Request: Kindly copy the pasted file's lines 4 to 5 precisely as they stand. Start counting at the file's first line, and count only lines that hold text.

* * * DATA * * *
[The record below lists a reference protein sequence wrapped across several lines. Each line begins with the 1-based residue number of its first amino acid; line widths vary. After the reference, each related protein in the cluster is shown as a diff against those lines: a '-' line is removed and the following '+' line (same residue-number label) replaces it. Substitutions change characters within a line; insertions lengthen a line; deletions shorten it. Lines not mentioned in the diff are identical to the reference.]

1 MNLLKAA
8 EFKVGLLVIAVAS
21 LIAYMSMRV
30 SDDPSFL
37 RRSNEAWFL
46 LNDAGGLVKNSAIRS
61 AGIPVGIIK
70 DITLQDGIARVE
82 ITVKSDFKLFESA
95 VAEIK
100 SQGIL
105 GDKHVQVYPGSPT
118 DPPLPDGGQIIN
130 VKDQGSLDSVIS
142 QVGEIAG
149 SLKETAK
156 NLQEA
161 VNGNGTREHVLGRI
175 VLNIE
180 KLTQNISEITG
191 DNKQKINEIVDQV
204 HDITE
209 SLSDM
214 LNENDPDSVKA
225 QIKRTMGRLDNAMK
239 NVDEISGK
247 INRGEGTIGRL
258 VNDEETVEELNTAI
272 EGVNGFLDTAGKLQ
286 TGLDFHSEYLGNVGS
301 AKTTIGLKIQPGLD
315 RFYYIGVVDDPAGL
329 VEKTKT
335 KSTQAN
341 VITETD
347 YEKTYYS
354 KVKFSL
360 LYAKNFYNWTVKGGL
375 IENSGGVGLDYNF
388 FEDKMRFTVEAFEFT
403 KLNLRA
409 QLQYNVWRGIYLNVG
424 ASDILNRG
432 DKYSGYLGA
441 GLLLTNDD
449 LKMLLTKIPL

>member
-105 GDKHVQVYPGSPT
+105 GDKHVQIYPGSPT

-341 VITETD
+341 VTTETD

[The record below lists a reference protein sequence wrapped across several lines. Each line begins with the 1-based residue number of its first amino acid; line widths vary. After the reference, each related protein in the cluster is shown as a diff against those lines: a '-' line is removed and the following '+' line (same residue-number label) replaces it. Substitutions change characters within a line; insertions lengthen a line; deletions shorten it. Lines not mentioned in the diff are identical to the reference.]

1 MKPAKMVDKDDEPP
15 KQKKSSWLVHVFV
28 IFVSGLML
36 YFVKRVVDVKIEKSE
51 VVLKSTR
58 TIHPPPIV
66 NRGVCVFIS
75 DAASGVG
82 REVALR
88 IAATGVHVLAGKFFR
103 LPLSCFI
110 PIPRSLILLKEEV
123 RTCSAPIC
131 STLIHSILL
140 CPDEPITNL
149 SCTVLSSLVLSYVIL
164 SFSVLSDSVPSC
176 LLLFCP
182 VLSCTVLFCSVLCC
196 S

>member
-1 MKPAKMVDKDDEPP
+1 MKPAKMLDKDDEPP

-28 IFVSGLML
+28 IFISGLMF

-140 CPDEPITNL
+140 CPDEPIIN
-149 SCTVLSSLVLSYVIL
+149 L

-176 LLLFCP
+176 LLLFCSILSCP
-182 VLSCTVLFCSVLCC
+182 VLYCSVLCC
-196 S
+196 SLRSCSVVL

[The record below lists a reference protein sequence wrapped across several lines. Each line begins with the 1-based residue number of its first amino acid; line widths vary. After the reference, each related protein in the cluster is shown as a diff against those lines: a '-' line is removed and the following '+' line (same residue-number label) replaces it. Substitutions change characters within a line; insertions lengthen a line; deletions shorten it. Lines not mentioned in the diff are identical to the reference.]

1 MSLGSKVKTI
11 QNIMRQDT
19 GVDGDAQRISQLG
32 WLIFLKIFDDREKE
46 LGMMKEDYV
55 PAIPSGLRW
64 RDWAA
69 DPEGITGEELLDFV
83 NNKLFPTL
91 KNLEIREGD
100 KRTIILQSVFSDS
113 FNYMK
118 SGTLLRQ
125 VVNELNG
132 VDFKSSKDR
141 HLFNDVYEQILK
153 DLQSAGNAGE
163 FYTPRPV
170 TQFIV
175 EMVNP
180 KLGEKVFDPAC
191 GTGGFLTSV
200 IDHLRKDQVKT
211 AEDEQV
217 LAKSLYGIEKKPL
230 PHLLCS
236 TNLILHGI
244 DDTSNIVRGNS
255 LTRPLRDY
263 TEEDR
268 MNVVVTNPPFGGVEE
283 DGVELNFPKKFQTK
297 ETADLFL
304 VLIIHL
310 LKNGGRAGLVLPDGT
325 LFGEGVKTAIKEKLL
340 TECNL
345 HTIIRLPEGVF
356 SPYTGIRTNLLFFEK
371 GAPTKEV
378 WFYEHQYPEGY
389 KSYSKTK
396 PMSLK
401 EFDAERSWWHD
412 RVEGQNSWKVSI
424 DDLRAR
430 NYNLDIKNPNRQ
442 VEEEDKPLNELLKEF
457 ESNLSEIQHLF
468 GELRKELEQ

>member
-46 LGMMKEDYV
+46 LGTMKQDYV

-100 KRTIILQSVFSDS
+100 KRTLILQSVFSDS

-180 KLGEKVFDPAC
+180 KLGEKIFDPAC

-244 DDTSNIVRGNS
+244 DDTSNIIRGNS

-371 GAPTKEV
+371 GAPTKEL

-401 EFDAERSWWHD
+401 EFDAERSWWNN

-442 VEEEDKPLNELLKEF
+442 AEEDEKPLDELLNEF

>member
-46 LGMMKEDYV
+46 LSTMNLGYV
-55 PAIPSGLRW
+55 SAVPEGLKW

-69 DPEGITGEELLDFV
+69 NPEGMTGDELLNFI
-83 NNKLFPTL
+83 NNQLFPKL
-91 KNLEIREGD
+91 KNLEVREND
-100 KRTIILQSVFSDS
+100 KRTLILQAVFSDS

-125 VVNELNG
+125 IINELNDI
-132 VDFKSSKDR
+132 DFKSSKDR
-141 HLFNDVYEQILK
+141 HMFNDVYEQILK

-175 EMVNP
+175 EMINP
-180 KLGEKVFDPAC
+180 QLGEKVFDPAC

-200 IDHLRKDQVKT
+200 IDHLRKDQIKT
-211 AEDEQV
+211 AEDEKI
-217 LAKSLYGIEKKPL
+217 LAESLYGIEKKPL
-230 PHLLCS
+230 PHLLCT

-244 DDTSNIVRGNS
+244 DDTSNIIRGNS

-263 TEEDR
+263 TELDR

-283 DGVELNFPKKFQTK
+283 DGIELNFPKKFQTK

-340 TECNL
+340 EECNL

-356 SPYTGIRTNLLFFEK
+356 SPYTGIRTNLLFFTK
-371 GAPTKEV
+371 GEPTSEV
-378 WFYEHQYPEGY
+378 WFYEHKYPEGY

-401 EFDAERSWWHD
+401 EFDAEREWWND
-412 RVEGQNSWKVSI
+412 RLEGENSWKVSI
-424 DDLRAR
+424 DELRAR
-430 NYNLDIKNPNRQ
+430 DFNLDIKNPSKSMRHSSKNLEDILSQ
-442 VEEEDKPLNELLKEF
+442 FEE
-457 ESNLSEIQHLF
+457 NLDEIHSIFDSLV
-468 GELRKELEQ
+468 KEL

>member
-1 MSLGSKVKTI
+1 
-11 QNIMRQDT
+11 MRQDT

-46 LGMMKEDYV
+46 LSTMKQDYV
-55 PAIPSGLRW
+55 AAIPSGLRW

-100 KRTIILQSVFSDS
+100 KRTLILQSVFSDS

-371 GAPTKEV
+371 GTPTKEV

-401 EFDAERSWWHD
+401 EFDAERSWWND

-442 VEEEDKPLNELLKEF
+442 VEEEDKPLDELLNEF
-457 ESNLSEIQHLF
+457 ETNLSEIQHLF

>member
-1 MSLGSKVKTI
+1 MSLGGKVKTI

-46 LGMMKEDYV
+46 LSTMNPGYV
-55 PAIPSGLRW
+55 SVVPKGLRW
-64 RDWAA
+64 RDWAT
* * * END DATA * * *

21 LIAYMSMRV
30 SDDPSFL